Rosenkilde said:

“The participants in our study trained every day for three months. All training sessions were planned to produce a light sweat, but participants were expected to increase the intensity and give it gas three times a week.

Another interesting scenario is to study exercise as a form of transport. Training is fantastic for your physical and mental health. The problem is that it takes time. If we can get people to exercise along the way – to work, for example – we will have won half the battle.”

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  • Why weight loss advice may be unethical (KevinMD.com)

    An issue of Newsweek quotes me as saying, “A lot of our weight-loss recommendations are unethical because we shouldn’t be saying lose weight when there is no chance people will keep it off.“

    This quote appears in the context of a lengthy article by Daniel Heimpel that examines whether or not the obesity epidemic is being oversold.

    While I personally do not think that the obesity epidemic is being oversold, I do stand by my statement that most of the weight loss advice given to patients with overweight or obesity is unethical.

    In medical school, I was thought the principle of “primum non nocere” or “first, do no harm.” This principle begs us to always consider the possible outcomes (including the unintended ones) of any actions that we take with our patients, including of course the advice we give them.

    So what are the potential ethical concerns about telling someone to lose weight?..

    [Read the rest of the article here]

     

  • ‘Fitness and Fatness’: Not All Obese People Have the Same Prognosis; Second Study Sheds Light On ‘Obesity Paradox’(Science Daily)

People can be obese but metabolically healthy and fit, with no greater risk of developing or dying from cardiovascular disease or cancer than normal weight people, according to the largest study ever to have investigated this seeming paradox…

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“There are two major findings derived from our study. Firstly, a better cardio-respiratory fitness level should be considered from now on as a characteristic of this subset of metabolically healthy obese people. Secondly, once fitness is accounted for, our study shows for the first time that metabolically healthy but obese individuals have similar prognosis as metabolically healthy normal-weight individuals, and a better prognosis than their obese peers with an abnormal metabolic profile.”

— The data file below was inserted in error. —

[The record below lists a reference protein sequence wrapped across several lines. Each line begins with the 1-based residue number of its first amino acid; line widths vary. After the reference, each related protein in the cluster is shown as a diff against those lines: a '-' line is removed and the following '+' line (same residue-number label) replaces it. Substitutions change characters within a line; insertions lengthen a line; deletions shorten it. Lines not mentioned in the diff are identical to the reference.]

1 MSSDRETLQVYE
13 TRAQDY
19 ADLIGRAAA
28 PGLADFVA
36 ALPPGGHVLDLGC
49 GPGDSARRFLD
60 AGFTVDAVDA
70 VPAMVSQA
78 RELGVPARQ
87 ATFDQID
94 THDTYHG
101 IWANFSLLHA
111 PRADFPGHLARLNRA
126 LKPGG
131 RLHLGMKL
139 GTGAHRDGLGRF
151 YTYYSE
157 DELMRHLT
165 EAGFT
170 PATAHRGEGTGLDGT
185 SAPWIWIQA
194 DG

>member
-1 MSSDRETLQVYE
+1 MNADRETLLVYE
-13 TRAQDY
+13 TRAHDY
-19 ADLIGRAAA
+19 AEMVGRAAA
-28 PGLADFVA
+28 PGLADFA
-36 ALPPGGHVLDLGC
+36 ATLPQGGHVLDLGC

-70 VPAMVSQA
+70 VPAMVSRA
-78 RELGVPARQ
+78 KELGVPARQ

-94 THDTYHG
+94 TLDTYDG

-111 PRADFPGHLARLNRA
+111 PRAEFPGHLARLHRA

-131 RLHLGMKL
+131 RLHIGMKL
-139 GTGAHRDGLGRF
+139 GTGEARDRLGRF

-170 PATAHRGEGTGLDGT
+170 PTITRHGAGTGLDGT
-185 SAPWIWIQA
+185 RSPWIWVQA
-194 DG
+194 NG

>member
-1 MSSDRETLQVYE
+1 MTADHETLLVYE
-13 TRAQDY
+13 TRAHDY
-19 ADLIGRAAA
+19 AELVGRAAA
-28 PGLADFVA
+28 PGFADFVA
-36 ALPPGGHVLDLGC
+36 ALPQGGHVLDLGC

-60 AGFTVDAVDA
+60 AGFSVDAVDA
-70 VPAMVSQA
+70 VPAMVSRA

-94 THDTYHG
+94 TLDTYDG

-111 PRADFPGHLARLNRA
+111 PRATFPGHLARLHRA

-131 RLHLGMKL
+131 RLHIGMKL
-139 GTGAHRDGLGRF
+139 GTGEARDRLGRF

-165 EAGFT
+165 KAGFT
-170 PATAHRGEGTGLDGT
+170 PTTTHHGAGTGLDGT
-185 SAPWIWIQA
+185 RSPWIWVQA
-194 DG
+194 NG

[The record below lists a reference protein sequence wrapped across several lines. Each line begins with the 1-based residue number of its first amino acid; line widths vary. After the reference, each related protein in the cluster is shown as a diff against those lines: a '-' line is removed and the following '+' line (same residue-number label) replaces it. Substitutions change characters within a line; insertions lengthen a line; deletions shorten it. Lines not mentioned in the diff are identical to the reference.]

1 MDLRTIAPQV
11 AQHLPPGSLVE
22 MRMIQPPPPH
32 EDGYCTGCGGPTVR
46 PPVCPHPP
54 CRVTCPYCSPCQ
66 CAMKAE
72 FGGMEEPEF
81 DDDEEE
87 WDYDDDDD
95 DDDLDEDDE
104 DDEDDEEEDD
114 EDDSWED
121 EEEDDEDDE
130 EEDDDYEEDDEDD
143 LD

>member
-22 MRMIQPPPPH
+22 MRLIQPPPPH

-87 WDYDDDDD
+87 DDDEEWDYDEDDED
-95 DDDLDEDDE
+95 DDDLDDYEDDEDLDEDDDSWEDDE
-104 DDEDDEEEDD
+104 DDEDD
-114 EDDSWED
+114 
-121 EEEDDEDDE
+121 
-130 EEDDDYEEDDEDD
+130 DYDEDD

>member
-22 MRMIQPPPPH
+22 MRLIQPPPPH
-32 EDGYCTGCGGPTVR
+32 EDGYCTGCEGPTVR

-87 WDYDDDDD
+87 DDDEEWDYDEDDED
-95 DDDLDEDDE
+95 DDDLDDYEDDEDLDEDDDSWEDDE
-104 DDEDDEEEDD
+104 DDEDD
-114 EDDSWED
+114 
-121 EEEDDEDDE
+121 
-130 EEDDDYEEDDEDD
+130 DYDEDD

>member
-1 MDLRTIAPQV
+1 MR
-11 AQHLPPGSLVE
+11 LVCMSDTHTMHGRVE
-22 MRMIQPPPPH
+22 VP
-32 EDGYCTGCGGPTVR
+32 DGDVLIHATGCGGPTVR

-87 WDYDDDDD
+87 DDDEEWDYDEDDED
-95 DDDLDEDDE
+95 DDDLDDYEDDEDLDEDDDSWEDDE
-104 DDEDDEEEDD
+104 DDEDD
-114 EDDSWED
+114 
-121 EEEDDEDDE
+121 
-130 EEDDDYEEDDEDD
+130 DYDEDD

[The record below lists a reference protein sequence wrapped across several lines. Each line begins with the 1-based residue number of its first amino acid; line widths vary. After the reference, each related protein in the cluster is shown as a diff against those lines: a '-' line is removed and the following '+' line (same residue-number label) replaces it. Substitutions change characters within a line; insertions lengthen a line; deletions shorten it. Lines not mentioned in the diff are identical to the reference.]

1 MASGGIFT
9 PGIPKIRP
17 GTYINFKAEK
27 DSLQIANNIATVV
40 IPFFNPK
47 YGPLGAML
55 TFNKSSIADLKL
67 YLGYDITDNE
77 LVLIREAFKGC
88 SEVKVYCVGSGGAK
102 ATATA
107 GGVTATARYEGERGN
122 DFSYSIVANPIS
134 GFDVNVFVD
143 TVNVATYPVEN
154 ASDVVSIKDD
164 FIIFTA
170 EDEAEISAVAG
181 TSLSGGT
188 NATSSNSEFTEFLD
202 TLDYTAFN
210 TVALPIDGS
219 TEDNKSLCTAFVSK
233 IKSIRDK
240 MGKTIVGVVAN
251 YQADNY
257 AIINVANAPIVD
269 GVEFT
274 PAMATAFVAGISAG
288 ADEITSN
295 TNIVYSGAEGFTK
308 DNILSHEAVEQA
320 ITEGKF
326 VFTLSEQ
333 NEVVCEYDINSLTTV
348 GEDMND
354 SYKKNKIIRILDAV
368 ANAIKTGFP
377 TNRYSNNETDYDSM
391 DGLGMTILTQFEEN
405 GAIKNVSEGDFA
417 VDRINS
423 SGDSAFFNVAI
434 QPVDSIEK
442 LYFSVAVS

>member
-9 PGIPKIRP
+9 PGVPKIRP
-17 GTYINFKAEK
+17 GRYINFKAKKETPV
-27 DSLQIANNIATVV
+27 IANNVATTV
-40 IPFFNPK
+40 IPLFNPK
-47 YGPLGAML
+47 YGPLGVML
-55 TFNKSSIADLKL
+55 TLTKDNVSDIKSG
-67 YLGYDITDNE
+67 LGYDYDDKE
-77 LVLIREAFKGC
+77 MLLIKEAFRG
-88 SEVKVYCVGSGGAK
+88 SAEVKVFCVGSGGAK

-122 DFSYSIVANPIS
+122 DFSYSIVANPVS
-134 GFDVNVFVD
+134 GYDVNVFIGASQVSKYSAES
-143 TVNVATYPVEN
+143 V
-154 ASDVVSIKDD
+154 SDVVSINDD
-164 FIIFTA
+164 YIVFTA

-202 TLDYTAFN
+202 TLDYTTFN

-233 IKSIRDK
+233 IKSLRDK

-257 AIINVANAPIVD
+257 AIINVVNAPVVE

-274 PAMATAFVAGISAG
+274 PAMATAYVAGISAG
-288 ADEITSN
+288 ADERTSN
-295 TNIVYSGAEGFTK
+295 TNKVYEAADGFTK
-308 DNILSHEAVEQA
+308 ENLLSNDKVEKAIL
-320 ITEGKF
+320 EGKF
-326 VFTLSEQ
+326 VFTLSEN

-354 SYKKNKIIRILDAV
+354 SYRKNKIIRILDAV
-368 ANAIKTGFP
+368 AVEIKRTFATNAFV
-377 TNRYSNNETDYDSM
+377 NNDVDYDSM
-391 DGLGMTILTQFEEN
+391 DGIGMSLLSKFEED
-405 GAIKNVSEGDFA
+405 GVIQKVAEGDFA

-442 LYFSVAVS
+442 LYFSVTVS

The researchers say their findings have important clinical implications. “Our data suggest that accurate BF% and fitness assessment can contribute to properly define a subset of obese individuals who do not have an elevated risk of CVD [cardiovascular disease] or cancer,” they write.

Dr Ortega added: “Physician should take into consideration that not all obese people have the same prognosis. Physician could assess fitness, fatness and metabolic markers to do a better estimation of the risk of cardiovascular disease and cancer of obese patients. Our data support the idea that interventions might be more urgently needed in metabolically unhealthy and unfit obese people, since they are at a higher risk. This research highlights once again the important role of physical fitness as a health marker.”..

[Read entire article here]

 

Studies suggest you should be squeezing in some heart-pumping cardio, no matter how little time you have to spare

September 5, 2012 Posted by | Consumer Health | , , , | Leave a comment

Calorie-restricted diet keeps heart young

From the EurkAlert of 5 June 2012

People who restrict their caloric intake in an effort to live longer have hearts that function more like those in people who are 20 years younger.

Researchers at Washington University School of Medicine in St. Louis have found that a key measure of the heart’s ability to adapt to physical activity, stress, sleep and other factors that influence the rate at which the heart pumps blood, doesn’t decline nearly as rapidly in people who have significantly restricted their caloric intake for an average of seven years.

The study is available online in the journal Aging Cell.